Weekly Review — December 6, 2005, 12:00 am

Weekly Review

[Image: A Humbug, December 1853]

At the U.S. Naval Academy in Annapolis, Maryland, President George W. Bush gave a speech on the Iraq war. “As Iraqi forces grow more capable,” he said, “they’re increasingly taking the lead in the fight against the terrorists.”CNN.comOperation Steel Hammer, intended to end Al Qaeda operations in Hit, west of Baghdad, was launched with a force of 1,500 U.S. Marines, 500 U.S. Army soldiers, and 500 Iraqi soldiers.ABC NewsNineteen Iraqi soldiers were killed in an attack north of Baghdad,Turkish Press/AFPand ten U.S. Marines were killed by a roadside bomb in Fallujah.BBC NewsIn New York City, a defense contractor named David H. Brooks rented out two floors of the Rainbow Room for his daughter Elizabeth’s bat mitzvah. Tom Petty, Kenny G, and members of Aerosmith performed, as did 50 Cent. The total cost of the party was reported as $10 million. “Go shorty,” rapped 50 Cent, “it’s your bat mitzvah, we gonna party like it’s your bat mitzvah.”New York Daily NewsTwo women told a reporter that Randy “Duke” Cunningham, the CaliforniaCongressman who resigned after he was found to have accepted bribes from defense contractors, once changed into pajama bottoms and a turtleneck sweater and offered the women champagne by the light of a lava lamp.NewsweekKTLAThe House Ethics Committee had not opened a new case in the last 12 months. “I would say by the early part of January, we will be fully organized,” said Representative Alan Mollohan (D., W. Va.). “Or should be really close to that.”The Washington PostSenator John McCain said that he didn’t think “the ethics committees are working very well.”Bloomberg.comIn Tennessee a man was arrested for firing a gun at traffic while wearing only a pair of socks.AP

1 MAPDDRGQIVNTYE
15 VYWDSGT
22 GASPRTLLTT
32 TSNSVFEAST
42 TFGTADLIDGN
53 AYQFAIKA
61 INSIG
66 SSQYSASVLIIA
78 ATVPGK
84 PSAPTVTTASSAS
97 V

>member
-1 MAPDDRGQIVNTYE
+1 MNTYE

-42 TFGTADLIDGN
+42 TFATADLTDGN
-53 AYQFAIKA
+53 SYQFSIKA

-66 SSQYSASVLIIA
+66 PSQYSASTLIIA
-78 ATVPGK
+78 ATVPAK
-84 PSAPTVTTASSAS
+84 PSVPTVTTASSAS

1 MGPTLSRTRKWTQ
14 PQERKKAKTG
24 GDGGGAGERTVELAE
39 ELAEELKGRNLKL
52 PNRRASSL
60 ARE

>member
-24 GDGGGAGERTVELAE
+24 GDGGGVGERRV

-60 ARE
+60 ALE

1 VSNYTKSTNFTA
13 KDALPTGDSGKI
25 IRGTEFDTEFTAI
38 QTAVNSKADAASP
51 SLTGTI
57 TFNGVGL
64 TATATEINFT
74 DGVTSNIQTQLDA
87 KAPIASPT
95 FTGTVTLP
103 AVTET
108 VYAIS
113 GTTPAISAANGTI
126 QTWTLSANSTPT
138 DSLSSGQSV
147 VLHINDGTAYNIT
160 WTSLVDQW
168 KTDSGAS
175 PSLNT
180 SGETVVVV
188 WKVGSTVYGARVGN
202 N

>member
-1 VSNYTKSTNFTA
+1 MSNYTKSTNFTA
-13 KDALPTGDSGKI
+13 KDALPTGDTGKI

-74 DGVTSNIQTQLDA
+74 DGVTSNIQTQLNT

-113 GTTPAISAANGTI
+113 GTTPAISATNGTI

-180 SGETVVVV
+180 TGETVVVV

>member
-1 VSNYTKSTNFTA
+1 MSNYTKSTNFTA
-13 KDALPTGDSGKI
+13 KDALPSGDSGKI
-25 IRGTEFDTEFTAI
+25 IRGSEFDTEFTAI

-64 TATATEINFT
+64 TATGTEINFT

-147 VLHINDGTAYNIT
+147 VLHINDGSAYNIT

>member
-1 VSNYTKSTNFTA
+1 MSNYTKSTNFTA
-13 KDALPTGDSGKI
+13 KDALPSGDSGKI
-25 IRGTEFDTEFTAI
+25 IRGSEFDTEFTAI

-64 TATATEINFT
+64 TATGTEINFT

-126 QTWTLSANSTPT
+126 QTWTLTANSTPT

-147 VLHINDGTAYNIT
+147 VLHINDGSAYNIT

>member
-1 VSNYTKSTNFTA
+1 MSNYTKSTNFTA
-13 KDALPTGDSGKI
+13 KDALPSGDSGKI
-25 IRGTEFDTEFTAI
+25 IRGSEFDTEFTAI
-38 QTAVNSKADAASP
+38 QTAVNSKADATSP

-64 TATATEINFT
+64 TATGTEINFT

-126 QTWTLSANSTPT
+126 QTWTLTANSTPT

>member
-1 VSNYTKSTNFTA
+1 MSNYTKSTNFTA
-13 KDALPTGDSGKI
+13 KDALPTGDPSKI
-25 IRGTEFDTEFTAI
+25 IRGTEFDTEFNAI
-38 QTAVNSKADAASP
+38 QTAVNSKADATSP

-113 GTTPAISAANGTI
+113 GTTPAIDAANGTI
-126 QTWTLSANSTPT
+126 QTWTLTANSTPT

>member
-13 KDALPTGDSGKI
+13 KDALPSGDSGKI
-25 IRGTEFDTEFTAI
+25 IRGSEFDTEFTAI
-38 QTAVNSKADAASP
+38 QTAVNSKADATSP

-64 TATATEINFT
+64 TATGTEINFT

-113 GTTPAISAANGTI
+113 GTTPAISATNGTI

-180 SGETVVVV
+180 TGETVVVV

In North Carolina Kenneth Boyd became the 1,000th prisoner executed since the United States reintroduced the death penalty in 1976. “It’s a milestone we should all be ashamed of,” said Boyd’s lawyer.BBC NewsFacing criticism over the United States’ network of secret prisons in Europe, Secretary of State Condoleezza Rice pointed out that intelligence gathered from terrorism suspects has helped prevent attacks in not only the United States but Europe as well. Rice also asserted that the United States does not transport detainees from one country to another for the purpose of torture.APThe U.S. Transportation Safety Administration decided that screwdrivers under seven inches long and scissors with blades under four inches long will again be permitted on airplanes.ReutersRussia confirmed plans to sell $1 billion worth of surface-to-air missiles and other weapons hardware to Iran,The Sydney Morning Heraldand it was reported that Iraqi militants, before they carried out raids or suicide bombings, were taking a methamphetamine-based drug called “pinky” that made them feel superhuman.The Daily MirrorA U.S. federal judge determined that it is constitutional for the New York CityPolice to randomly search passengers’ bags on the subway,Reutersand a Jasper County, Georgia, eighth-grader was dismissed from school after he took down a video camera installed in the school’s boys’ bathroom; it turned out that the camera had been placed there by the school principal so that he could observe the boys.WMAZ.comA theological commission planned to ask Pope Benedict XVI to eliminate limboâ??where unbaptized infants are thought to go after deathâ??from the catechism,Reutersand an atheist student group at the University of Texas was handing out pornography to anyone who gave them a Bible as part of a “Smut for Smut” program. “We consider the Bible to be a very negative force in the history of the world,” said a student.XBiz [NSFW]In Fremont, California, Iron Crotch Grandmaster Tu Jin-Sheng pulled a rental truck several yards with his penis. “He’s very special,” said student Shawnee Wang.Tri-Valley HeraldAn Indiana man was found guilty of murder for shooting a 15-year-old boy who threw eggs at him.Local6.comPresident Bush was called for jury duty but asked to delay his service until he was out of office,BBC Newsand a Wausau, Wisconsin, hunter shot and killed a buck that lacked testicles.Wausau Daily HeraldIn Russia a pack of squirrels attacked and, according to an eyewitness, “literally gutted” a large dog that was barking at them. When humans approached the squirrels ran away, some carrying flesh.BBC News